photos: A84.02.001 & A84.02.002 Patience Dairy Calf Club, 1943


Access is one of the more complicated elements of the archival process, as many items are not digitized and must be viewed onsite, and many are restricted. Designing an exhibit allowed me to showcase some of the material from this collection, and to showcase some of our other 4-H collections, as well. 

I searched through our fonds and pulled items from the A21 Millet 4-H Garden Club and A76 Millet Light Horse Association. Some of these items I digitized, and some I put in the display case. 

The Exhibit

Speaking of the display case, it was time to get my copies of materials together to be dry-mounted. Each item copy: photographs, binders, collection of ribbons, etc. required a description, which was dry-mounted. The photos I selected were also dry-mounted, as well as a a brief history of 4-H in Alberta, which was researched by one of our Board Members and Volunteers, Bob Maynard. 

Dry-mounting is a two person job, and it took most of the day to print the items, tack them on glue paper, mount them with transfer paper, and cut them to size. Once that was all finished, my colleague and I set up the items in the case. It was a classic 4:50 on a Friday, trying to get the last photo in the case before a quick clean, kind of afternoon. 

Here, you can see the final product. As mentioned above, the contents of the display case are from three Archival fonds: the Millet Light Horse Association, the Millet 4-H Garden Club, and the Kemp Family fonds.

On the left, we have:

A collection of ribbons from the Millet Light Horse Association. These award Ribbons may have been for Public Speaking, Barrel Racing, Pole Bending, Horse Judging, and Ranch, Dressage, English, or Western competitions.

Underneath that, we have photos of the Pipestone 4-H Dairy Calf Club at 4-H Dairy Achievement Day, 1983-84; Patience 4-H Dairy Calf Club, 1943; and Marie Kemp's first year project for Pipestone 4-H Garden Club on the Kemp family farm, west of Millet, 1971.

On the bottom shelf, we have a stuffed horse (this was donated as a useable gift); Marie Kemp's 4-H Dairy Binder (includes information on club membership and activities, instructions for projects, materials and outcomes of projects, promotional pamphlets, newspaper articles featuring the Club, magazines, and photographs); a horse diagram from the Millet Light Horse Association; and a photo of members of the Pipestone 4-H Dairy Club at the Provincial 4-H Dairy Show, 1972.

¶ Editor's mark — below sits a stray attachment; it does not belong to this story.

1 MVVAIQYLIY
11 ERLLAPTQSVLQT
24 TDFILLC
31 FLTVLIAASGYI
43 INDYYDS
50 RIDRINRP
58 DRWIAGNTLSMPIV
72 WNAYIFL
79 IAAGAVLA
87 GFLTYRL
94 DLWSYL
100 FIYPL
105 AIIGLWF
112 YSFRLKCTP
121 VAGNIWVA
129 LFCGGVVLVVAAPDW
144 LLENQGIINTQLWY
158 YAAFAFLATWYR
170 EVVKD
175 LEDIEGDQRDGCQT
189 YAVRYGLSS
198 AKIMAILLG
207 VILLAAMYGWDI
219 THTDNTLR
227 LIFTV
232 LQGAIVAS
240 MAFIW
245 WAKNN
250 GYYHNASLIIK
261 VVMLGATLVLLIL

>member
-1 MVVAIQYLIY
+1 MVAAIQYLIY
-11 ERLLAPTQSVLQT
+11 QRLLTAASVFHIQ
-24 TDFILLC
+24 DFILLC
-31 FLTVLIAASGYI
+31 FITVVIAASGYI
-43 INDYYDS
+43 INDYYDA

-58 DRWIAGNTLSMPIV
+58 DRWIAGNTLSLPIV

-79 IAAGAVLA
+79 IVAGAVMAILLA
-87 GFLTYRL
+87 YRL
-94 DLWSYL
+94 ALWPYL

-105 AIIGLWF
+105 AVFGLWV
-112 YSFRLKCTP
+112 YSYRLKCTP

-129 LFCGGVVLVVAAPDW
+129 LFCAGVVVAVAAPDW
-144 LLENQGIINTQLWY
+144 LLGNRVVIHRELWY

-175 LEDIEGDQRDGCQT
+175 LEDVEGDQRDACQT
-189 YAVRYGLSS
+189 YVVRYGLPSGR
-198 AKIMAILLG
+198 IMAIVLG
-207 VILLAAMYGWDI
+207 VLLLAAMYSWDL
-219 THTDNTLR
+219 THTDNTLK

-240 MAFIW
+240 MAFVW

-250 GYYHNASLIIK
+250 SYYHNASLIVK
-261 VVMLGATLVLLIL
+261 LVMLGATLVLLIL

On the right, we have Marie Kemp's Pipestone 4-H Garden Club binder, featuring one of her projects; a photo of Dan Cameron, Champion of the Pipestone Dairy Cow Club at the 4-H Achievement Day in 1979 with his two year old dairy cow; and below that a scrapbook from the Millet 4-H Garden Club, 1964-1970 (includes news clippings and memorabilia documenting the activities of the Millet 4-H Garden Club, Millet 4-H Clothing Club, and Hillside 4-H Garden Club).

A Brief History of 4-H

Early 4-H Clubs began in the late 1800s, when rural youth programs were established to encourage young people to learn about new agricultural technologies through hands-on experiences.

In 1902, A.B. Graham started the first known 4-H club—then called “The Tomato Club or “Corn Growing Club”— in Clark County, Ohio. By 1912, programs like Graham’s were called 4-H clubs.

4-H clubs first began in Alberta in 1917, and were originally called “clubs for boys and girls”. 4-H clubs in Alberta operate on the Values of: Integrity, Respect, Accountability, and Excellence.

The Millet Archives holds materials from Millet 4-H clubs, Hillside 4-H clubs, and Pipestone 4-H clubs, with items ranging in date from 1943-1984.

4-H Today

4-H Clubs continue to be an important part of Albertan communities, with many clubs near Millet, including the Pipestone 4-H Beef Club, the Wetaskiwin 4-H Riders, the Falun East 4-H Beef Club the Lakedell Light Horse 4-H Club.

A Final Note

I had a lot of fun working on this project, and am pleased that, although the Museum is closed, we can share the outcome with everyone virtually. When the Museum is open again, the 4-H display may still be there, or the case may be home to a new exhibit.